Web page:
Friday, 18 January 2008

People Styles at Work (book review)

I recently read People Styles at Work by Robert & Dorothy Bolton.

This is not a new publication - rather it is the text that supports our basic Interpersonal Skills training in the US.

[this model seems to have attracted more interest in the US than the UK ... and while not particularly robust evidence - it is interesting to see that the US site carries customer reviews of the book, while in the UK they await the first review to be added !]

People Styles (also referred to as The Social Styles Model') was developed ca. 40 years ago by Dr. David Merrill (an industrial psychologist).

'A person's style is his or her pattern of assertive and responsive behavior. The pattern is useful in predicting how the person prefers to work with others.'

While most models of 'psychological types' can be traced back to the foundational work of Carl Jung, the differentiating factor claimed for Social Styles is that it focuses on differences between people's outer behaviours rather than differences in their inner states.

As the quote above highlights - the model (as used by Bolton & Bolton) suggests that this can be focused down to just two dimensions of ASSERTIVENESS and RESPONSIVENESS. Consequently, the Behavioral Inventory (Questionnaire) is a very simple self assessment comprising of 9 questions on each dimension. From this the reader can identify their style as either:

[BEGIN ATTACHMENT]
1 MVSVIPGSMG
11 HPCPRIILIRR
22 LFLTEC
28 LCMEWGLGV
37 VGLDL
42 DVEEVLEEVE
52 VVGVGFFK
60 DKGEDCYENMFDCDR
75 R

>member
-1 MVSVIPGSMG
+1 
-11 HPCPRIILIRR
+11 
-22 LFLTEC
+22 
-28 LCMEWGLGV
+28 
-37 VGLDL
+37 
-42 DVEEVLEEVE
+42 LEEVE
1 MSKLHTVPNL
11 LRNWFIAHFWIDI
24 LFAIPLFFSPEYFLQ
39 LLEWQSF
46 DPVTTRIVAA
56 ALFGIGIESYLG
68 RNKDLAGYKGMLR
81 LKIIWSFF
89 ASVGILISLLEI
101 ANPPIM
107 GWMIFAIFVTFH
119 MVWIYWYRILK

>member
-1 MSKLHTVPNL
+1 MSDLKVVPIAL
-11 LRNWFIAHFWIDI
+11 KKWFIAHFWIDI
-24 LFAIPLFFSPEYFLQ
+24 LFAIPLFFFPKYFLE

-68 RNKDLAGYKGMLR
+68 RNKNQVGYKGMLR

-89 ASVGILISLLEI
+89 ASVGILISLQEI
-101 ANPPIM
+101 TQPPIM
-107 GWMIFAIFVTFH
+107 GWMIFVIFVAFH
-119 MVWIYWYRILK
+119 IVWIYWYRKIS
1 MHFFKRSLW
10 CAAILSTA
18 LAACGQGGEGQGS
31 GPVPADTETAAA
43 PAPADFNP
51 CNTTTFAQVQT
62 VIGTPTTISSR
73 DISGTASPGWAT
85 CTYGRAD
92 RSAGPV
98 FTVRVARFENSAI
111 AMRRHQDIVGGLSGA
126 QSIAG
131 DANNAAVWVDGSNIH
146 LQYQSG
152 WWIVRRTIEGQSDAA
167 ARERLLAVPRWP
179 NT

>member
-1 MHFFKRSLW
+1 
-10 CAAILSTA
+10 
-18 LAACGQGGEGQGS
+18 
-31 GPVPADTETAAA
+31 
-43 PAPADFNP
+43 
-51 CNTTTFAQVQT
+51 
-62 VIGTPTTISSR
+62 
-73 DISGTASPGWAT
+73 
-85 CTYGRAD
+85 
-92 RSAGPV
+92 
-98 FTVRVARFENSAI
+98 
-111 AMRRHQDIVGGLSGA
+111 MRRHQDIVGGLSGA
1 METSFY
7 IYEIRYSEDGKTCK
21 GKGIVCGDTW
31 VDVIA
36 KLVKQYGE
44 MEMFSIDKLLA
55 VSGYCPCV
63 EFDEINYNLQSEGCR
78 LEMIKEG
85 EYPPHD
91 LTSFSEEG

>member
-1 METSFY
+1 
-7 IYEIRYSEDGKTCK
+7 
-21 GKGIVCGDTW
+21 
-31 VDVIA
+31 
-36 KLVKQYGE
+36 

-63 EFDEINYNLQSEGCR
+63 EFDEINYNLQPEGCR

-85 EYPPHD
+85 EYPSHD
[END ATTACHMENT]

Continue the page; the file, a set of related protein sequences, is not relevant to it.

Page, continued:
• ANALYTICAL (less assertive, less responsive)
  • DRIVER (more assertive, less responsive )
  • AMIABLE (less assertive, more responsive)
  • EXPRESSIVE (more assertive, more responsive)

As with other tools such as MBTI there is no 'best' style. Each style has characteristic strengths and weaknesses not shared by the other styles.

As the authors state:

'Whether at work or at home, success and happiness involve relating to others across a chasm of significant behavioural differences. Clearly, if you could figure out how to bridge the gap between yourself and others, you could make your own life - and theirs - much easier, happier, and more productive. That in a nutshell is what this book is about.'

In my view, the authors do a good job in clearly communicating the model, and helping the reader understand some key concepts, such as:
  • how the specific 'Strengths' for each style become specific 'Weaknesses' when overused
  • the different 'Back-up Styles' that tend to emerge in response to excessive stress (typically these behaviours becoming more extreme and inflexible)

The first part of the book focuses on promoting understand of the model and these core concepts. The second part of the book provides clear, step-by-step advice on how to flex your style ('as the key to productive relationships').

In summary, a book of this nature will naturally draw critique of both the author's structuring of information and the model itself. Bolton & Bolton have created a practical and accessible handbook for the Social Styles (People Styles) Model. The value for the reader will however depend on the level of prior exposure to psychological types and related work used in the workplace (be it MBTI, DISC, FIRO, Transactional Analysis, etc). The simplicity of Social Styles provides a helpful starting point to help colleagues understand that not everyone sees the world from the same frame-of-reference as they do ! (ie to build so-called Emotional Intelligence)

As the authors quote:

'The ability to relate well to people has become a critical factor for success in nearly every position in the modern organization'